The original songs are a diverse bunch often reflecting ‘alternative’ values. The ska-ish Intention is the Point of the Arrow takes off from Zen and the Art of Archery and Sharpening a Knife is a sparse, elegant setting of a contemporary Japanese poem by Nanao Sakaki. The earthier side of life gets a look in the bouncy love song A Long Way. Down that Track and Penkele are about imprisonment in and exile from South Africa, and The Glorious Wind could fit any one of a dozen liberation movements of the twentieth century. Other songs include the festive samba Cravo e Canela by Brazilian composer Milton Nascimento, and Hey Maria, a 1960s samba about the problems of love in an extended family –they rework into a hot batucada.
With such a fine cast of supporting musicians (of which drummer Rick Cole and bass player Maurice Cernigoi are perhaps the most outstanding), the temptation to use them on everything is overwhelming. For my money, they could more often have leavened the strong dance beat –for example, on African Sunset we only get a few bars of the melodic South African acoustic guitar style before the band piles in. But if you want a record to get you moving and keep you there you won’t be disappointed.
Arrangements and production are razor-sharp, and it’s gratifying to see that the album, first released independently in 1994 (when it won a North Coast dolphin Award for Best Album), has been picked up by One World Music and should now be available through your local record shop. Definitely a five-star production.

Simon Kravis –Monaro Musings

- Monaro Musings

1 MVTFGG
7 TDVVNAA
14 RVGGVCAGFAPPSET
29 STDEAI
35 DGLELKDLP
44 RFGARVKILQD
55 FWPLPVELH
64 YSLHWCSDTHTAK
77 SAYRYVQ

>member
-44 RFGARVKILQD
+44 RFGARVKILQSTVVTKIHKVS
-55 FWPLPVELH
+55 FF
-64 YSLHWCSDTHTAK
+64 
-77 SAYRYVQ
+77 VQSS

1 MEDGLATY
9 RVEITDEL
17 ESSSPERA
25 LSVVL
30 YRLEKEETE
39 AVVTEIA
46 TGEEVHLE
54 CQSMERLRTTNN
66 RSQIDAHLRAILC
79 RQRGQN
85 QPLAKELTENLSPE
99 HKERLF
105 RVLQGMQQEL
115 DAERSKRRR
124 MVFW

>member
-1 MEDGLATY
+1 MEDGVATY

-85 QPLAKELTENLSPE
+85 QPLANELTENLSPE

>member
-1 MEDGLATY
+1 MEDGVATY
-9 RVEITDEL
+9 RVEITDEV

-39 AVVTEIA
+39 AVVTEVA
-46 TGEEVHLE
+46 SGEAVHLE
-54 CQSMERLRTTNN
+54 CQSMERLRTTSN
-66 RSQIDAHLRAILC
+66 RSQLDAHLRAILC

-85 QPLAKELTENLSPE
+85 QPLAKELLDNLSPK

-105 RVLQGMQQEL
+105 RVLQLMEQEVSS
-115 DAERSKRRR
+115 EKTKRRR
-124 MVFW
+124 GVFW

"Konzertreview -Carl Cleves & Parissa Bouas"

Einem Konzertreview haftet leider stets die Tragik an, dass es nahezu unmöglich ist, die Faszination zu beschreiben, die einen während und noch lange nach einem Konzert spirituell beseelt. Ich will dennoch den Versuch unternehmen, diesem großartigen Live-Event gerecht zu werden.

Angeregt durch ein paar Videoschnipsel und Songfragmente, die durch Zufall den Weg zu mir fanden, habe ich dem Konzert der Hottentots dennoch mit eher gemischten Gefühlen entgegengesehen. Was soll man von einer Band erwarten, die sich „The Hottentots“ nennt? Australier, die sich nach einem süd-afrikanischen Volksstamm benennen? Für einen Provinzler wie mich ist Polen und Portugal auch die gleich Kante! Egal, ich gehe erstmal hin.

Was sich dann auf der Bühne im Cottbuser Piccolo-Theater ereignete, stellte sich als musikalischer Glücksfall und Höhepunkt des Jahres 2007 heraus. Sollte ich etwas Artverwandtes anführen, dann erin-nert mich Carl Cleves am ehesten an Hermann van Veen. Seine kongeniale Partnerin Parissa Bouas ist stimmlich wie auch im Temperament einer Miriam Makeba sehr ähnlich. Soweit sind erstmal die musika-lischen Koordinaten verortet. Die Blickrichtung der Songs zielt zumeist auf Folk und rhythmische Traditi-onals ab. Reste von gestern?